Are you a patriotic American? As a Muslim in America, an American-Muslim or Muslim-American (however you define yourself), your patriotism has probably been suspect for quite a while, particularly since the 9/11 terrorist attacks.
But what is patriotism, really? Is it simply loving and supporting your country, better expressed in slogans like "America: love it or leave it"? Or is it something broader?
During the reign of President George Bush, it was harder to be considered a patriot if you were a critic. And Muslims, along with millions of others who opposed his policies, had plenty to be critical of. This often led to charges of being "unpatriotic" if, for example, we opposed war on Iraq, discussed its resulting death toll or made the "mistake" of criticizing the way America handled itself in the aftermath of the 9/11 attacks.
While some things have gotten better in the last few years, we are still struggling as a nation.
But there is still much to be done. America is still struggling to deal with Pakistan and Afghanistan. Palestinians continue to suffer, particularly in Gaza, and peace in that part of the world remains elusive. Within the United States, over 40 million struggle to survive without adequate health care; hunger and homelessness are the painful legacies of a shattered economy trying to regain strength.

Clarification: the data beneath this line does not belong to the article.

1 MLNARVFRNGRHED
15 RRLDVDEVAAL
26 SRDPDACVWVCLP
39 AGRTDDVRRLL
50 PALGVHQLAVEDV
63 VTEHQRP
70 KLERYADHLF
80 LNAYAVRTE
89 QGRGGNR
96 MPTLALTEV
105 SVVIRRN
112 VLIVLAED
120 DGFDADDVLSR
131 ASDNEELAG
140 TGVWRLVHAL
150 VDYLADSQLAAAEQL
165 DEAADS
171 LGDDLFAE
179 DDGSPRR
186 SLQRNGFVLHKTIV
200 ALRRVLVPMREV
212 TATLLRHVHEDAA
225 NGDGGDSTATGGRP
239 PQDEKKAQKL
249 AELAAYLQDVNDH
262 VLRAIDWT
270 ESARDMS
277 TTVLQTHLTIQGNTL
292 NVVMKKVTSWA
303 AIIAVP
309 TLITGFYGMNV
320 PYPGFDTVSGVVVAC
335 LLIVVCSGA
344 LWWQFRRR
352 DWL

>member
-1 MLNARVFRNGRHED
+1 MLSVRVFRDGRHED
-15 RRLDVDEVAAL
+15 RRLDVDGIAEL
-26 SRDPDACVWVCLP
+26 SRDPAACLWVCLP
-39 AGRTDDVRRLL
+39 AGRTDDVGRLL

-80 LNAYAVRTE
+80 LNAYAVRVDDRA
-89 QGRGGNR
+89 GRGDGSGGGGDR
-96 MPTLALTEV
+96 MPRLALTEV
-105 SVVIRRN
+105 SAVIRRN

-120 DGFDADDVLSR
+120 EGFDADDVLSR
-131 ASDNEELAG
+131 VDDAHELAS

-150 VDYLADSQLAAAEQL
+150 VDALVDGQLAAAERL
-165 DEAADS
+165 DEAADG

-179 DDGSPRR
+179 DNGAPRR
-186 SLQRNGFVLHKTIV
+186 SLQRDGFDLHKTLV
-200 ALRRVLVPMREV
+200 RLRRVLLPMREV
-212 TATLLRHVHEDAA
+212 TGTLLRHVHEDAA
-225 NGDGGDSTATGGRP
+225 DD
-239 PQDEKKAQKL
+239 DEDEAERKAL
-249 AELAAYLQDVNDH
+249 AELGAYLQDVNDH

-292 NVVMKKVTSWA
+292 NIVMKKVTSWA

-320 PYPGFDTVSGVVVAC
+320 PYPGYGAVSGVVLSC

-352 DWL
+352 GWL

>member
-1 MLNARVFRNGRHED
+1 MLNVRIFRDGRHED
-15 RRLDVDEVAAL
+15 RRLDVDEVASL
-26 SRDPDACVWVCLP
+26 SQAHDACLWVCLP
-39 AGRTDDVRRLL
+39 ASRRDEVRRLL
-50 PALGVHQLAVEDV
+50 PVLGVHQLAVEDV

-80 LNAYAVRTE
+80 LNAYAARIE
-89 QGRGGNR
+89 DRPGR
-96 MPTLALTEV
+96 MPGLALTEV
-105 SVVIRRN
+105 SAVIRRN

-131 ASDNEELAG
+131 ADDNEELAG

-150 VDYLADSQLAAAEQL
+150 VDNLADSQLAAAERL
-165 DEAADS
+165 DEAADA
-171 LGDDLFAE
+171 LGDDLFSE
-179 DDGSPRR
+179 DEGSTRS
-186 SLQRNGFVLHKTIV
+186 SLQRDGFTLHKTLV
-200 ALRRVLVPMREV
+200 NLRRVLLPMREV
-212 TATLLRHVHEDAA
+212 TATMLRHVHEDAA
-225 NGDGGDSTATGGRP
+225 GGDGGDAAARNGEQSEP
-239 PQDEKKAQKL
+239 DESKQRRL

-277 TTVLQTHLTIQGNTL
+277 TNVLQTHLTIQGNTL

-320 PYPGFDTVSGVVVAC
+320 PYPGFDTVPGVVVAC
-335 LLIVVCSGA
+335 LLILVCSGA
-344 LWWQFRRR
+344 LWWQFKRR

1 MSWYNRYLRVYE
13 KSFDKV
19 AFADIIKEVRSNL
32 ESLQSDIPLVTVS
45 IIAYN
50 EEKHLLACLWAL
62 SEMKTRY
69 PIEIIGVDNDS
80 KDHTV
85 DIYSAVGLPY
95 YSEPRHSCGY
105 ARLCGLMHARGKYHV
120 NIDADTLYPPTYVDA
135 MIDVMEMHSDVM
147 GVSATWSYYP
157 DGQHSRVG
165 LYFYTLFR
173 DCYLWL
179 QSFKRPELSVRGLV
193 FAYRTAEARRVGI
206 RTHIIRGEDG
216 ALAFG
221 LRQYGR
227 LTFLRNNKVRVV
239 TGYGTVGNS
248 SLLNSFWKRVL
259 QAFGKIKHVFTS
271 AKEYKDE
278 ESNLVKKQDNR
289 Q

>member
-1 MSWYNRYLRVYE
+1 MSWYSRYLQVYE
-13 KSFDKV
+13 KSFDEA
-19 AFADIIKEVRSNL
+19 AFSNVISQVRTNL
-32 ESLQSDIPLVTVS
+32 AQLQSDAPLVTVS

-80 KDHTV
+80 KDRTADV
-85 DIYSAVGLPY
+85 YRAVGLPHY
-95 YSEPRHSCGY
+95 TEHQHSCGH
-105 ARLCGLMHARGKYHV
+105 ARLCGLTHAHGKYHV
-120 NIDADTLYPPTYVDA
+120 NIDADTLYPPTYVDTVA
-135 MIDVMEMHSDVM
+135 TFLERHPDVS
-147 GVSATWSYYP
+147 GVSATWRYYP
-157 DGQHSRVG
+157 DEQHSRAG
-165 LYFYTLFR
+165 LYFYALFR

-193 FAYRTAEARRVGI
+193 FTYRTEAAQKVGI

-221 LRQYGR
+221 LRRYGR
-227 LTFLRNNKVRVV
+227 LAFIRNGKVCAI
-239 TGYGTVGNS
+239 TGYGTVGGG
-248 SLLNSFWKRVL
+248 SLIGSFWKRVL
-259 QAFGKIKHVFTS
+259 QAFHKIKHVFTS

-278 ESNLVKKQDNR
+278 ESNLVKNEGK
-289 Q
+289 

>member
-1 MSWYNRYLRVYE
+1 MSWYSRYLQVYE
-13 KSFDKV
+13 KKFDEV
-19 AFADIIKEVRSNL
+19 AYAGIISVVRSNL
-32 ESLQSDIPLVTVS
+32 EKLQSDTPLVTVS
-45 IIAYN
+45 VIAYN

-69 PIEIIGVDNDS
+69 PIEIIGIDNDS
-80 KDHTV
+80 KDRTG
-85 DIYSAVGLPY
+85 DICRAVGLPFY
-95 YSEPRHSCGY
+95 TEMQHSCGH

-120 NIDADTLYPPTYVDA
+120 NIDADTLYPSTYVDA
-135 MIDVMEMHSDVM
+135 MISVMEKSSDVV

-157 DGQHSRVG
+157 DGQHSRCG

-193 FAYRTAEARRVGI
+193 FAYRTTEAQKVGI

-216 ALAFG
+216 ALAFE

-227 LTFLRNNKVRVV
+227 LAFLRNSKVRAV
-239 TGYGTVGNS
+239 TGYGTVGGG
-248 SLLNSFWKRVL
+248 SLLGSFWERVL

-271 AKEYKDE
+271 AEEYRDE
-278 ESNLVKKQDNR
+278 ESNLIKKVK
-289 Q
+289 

Where do Muslims fit in this debate? Many of us have chosen to remain silent, maybe we have even become complacent. Some feel that with President Obama at the helm, we can rest easy. But that is not patriotism. If we truly love this country and the American people, and if it is valuable to us not only for its material comforts but also for its great ideals, then we must become true patriots.
That means becoming part of the solution to our nation's struggles. Prophet Muhammad, peace and blessings be upon him, said "the Muslim who meets with people and endures any harm they may do is better than he who does not mix with them and does not endure any harm they may do" (Tirmidhi). Working on solutions together, for the benefit of all Americans and the world, is our duty as true American Muslim patriots.
This Fourth of July we must assess our patriotism and ask ourselves: what kind of commitment to America will benefit our children, our compatriots, the world, and us? What kind of patriotism will help us pay our dues to the wonderful nation we live in? Finally, and most importantly, what kind of patriotism would make our Maker proud?